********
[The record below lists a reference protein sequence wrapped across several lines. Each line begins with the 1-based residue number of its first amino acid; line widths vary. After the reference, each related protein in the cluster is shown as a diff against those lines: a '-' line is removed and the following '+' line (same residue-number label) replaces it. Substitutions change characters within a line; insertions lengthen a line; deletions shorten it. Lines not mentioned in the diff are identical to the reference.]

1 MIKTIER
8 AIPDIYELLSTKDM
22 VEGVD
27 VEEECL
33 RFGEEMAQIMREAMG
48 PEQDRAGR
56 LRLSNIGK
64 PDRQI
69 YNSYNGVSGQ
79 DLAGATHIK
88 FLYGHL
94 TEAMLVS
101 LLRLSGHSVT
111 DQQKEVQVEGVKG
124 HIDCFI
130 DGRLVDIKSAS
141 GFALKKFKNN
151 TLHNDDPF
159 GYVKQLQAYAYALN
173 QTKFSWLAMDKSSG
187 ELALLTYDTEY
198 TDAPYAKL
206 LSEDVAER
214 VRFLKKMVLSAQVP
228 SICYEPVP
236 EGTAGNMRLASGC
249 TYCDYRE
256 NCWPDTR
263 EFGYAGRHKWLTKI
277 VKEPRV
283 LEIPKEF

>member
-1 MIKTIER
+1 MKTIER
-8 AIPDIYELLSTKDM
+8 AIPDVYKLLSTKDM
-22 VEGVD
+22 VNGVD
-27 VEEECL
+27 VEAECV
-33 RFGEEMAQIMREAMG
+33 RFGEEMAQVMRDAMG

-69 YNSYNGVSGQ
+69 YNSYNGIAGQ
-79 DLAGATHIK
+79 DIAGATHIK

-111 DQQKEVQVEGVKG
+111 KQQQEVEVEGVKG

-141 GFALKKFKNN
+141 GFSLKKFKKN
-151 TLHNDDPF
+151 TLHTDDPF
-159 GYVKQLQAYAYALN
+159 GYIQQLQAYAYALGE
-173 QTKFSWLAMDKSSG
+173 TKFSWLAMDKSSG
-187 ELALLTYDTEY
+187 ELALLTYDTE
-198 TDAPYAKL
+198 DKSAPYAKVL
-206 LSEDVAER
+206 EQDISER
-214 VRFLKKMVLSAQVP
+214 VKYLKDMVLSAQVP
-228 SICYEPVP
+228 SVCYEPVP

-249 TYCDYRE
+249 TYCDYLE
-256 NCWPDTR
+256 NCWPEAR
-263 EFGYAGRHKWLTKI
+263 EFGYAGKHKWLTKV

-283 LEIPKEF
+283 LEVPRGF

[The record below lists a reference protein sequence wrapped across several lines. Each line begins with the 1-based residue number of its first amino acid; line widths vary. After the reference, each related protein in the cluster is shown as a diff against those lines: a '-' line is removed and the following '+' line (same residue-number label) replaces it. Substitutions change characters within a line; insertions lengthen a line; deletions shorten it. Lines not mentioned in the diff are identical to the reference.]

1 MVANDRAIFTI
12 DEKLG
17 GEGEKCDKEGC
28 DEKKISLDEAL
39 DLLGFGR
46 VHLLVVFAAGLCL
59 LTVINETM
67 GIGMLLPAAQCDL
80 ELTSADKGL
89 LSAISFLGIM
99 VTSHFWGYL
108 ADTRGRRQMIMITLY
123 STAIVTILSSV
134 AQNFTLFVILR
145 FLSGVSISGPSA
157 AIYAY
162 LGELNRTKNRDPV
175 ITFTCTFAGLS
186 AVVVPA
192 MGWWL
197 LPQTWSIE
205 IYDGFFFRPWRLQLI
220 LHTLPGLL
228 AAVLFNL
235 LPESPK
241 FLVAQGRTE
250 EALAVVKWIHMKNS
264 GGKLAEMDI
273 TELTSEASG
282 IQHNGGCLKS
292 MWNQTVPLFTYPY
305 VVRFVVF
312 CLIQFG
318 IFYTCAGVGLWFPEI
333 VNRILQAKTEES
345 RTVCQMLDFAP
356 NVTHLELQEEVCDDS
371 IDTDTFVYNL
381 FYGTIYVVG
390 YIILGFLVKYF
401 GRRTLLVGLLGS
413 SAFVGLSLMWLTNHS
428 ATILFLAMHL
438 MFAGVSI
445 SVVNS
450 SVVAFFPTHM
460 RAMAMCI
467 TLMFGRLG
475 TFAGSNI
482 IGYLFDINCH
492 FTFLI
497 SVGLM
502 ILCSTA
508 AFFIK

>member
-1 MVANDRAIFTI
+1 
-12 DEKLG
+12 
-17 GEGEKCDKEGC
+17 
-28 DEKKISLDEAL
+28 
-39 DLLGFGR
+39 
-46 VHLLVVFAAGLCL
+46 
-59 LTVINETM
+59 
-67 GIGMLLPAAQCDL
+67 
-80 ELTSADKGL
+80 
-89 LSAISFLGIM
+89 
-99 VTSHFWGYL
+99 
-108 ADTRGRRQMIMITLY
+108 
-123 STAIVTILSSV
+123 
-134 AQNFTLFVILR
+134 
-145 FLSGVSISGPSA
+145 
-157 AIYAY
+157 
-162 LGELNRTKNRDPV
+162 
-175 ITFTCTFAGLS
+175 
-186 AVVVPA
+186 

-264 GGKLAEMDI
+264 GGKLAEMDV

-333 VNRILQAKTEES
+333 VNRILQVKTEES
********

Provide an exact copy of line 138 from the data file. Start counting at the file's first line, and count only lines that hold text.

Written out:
-28 DEKKISLDEAL